Verizon will launch Fifth Generation wireless residential broadband services in three to five U.S. markets in 2018, becoming the first company to do so.

5G service will use radio signals, rather than copper or fiber cables, to provide unprecedented wireless speeds for Internet access, it said today.“As 5G continues to evolve, customers will benefit from a wide array of services – including broadband, mobile and the Internet of Things and the necessary bandwidth and low latency for 3D and virtual reality applications.

The launch is planned for Sacramento, Calif., in the second half of 2018.

It conducted 5G residential applications in 11 markets in 2017. It said the launch is based on customer experience and on Verizon’s confidence in new technology powered by millimeter-wave spectrum.

Verizon estimates the market opportunity for initial 5G residential broadband services to be approximately 30 million households nationwide.

The launch will not have a material impact on Verizon’s consolidated capital expenditures in 2018, the company said. It expects its full-year 2018 capital spending program to be consistent with the past several years.

“This is a landmark announcement for customers and investors who have been waiting for the 5G future to become a reality,” said Hans Vestberg, Verizon president of Global Networks and Chief Technology Officer.

“We appreciate our strong ecosystem partners for their passion and technological support in helping us drive forward with 5G industry standards, for both fixed and mobile applications. The targeted initial launches we are announcing today will provide a strong framework for accelerating 5G’s future deployment on the global standards.

White House Supports 5G

The White House in a National Security Strategy report released yesterday, said,  “We will improve America’s digital infrastructure by deploying a secure 5G Internet capability nationwide.” Other than natural gas, 5G wireless service was the only area of technology to get a specific calling out for infrastructure.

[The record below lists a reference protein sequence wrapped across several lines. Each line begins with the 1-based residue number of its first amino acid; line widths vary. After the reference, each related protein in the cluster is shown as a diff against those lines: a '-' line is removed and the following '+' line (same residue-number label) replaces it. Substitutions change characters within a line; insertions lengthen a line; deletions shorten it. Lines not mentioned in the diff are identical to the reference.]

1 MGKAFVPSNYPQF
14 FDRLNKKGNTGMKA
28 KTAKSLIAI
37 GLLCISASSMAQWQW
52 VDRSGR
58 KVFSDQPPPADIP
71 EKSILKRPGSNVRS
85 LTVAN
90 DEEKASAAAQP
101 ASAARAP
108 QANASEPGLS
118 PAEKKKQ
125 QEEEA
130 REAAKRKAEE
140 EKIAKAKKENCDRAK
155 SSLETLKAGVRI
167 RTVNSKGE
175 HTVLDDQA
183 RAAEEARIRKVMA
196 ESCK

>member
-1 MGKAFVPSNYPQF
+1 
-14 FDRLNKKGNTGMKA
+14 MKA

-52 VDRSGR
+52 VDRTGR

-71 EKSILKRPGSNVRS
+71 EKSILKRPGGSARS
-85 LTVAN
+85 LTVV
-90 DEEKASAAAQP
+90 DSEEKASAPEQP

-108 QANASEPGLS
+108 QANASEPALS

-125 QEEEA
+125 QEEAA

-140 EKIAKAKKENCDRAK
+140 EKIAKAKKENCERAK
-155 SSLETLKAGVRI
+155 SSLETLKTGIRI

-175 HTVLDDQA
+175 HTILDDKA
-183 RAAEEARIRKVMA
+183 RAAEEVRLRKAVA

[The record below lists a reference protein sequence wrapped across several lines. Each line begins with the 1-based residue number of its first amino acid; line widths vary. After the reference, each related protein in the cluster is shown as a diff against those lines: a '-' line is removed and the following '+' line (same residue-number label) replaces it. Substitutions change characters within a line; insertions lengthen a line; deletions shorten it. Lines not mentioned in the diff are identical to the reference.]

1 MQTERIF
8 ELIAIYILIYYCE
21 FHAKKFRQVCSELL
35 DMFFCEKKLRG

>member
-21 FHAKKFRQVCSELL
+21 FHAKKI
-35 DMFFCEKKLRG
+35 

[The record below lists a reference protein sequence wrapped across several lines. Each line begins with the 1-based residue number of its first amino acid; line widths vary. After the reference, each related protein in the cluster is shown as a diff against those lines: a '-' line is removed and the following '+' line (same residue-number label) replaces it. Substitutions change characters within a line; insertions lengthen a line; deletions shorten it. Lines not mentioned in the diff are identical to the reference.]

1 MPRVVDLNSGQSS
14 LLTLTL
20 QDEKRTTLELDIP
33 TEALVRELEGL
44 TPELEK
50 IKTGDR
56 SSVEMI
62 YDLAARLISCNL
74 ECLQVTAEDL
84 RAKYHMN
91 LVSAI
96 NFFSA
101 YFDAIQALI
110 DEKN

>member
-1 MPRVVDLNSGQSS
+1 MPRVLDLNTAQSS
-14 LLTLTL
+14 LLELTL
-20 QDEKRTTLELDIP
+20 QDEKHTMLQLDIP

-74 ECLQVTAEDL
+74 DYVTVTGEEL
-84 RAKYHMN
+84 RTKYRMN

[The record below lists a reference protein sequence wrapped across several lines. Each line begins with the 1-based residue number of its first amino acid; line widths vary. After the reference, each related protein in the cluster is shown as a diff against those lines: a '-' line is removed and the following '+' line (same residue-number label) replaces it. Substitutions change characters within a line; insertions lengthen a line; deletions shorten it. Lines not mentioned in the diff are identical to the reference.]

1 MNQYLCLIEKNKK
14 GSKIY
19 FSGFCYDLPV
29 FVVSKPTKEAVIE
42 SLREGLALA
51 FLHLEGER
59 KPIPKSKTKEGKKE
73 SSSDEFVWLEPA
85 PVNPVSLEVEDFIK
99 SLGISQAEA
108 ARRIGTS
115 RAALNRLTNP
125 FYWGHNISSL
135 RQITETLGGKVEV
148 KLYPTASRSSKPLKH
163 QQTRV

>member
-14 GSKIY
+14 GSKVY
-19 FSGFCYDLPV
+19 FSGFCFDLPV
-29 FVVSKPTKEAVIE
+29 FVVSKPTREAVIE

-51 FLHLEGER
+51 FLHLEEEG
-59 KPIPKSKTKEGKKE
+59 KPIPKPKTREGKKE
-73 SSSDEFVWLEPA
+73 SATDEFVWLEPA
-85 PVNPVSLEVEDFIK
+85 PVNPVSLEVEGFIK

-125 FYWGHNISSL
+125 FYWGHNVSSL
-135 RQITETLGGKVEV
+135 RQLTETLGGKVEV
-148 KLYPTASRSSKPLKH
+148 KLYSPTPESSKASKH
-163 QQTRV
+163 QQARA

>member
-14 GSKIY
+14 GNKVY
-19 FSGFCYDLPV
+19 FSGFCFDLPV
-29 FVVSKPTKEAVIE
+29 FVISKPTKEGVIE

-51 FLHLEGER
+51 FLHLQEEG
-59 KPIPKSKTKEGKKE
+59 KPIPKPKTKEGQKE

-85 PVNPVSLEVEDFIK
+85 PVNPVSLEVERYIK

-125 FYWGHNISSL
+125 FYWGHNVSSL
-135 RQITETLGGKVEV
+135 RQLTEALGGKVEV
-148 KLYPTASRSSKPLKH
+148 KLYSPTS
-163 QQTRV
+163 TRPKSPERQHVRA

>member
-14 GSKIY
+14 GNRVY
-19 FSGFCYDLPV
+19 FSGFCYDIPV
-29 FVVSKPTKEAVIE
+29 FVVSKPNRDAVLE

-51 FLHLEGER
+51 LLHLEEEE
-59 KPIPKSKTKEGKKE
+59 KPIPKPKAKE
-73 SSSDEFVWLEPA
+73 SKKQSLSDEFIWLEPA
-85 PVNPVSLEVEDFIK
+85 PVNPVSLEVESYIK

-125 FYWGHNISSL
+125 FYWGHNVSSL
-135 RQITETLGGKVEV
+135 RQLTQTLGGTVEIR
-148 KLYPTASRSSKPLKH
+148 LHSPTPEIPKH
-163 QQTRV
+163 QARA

It described 5G a set of standards and technologies that interoperate in the millimeter wave spectrum to meet the needs of users today. That includes better performance around latency and bandwidth, as well as support for low-power, many-device contexts due to the rise of Internet of Things.

The standards have been discussed and researched for years, and TechCrunch has talked about its promise before in 2015 and how that promise seems ever more distant just earlier this year. There is hope though that the technology will soon see the light of day since Verizon just announced that it will launch its first U.S. service of the technology next year in Sacramento and up to five other cities.

Now, a line in a report in Silicon Valley would be useless — people want to see actual products, not talk of products, said NSS. The reports are designed to send a signal throughout the government on how a particular administration sees policy issues. As such, they are important for setting the guidelines for future actions of the federal government. By attaching wireless connectivity into national security, the Trump administration is putting its heaviest hand behind such a recommendation.

Gov. Brown Vetoed Cell Tower Bill

Calif. Gov. Jerry Brown, on Sept. 10, after about a month’s wait, vetoed Senate Bill 649 that would have removed local control of cellphone tower creation needed for implementation of 4G and 5G technology.

It would have created a state mandated system of cell towers every couple of hundred feet apart in California.

Opposing it were 300 cities, 47 counties and more than 100 community, planning, health, environment and justice organizations.

EMF Safety Network and Ecological Options Network opposed SB 649 since the bill was introduced in March because it said cell towers emit harmful radiation. The bill would have allowed unlimited refrigerator-size cell equipment on utility poles, streetlights, sidewalks, in parks, on schools and public buildings with no safety oversight.

Sandi Maurer, Director of EMF Safety Network said, “We mailed Governor Brown a couple thousand postcards depicting SB 649 as a slobbering warty monster wielding a zapping cell tower and asked him to veto SB 649. We are thrilled and relieved Governor Brown vetoed this bill.”

Mary Beth Brangan co-director of EON said, “Now we need to prepare ourselves for the next state and federal telecom push, where they will try again with bills to overtake local authority and disregard public health.”

Gov. Brown said local communities should have a say in placement of any such towers.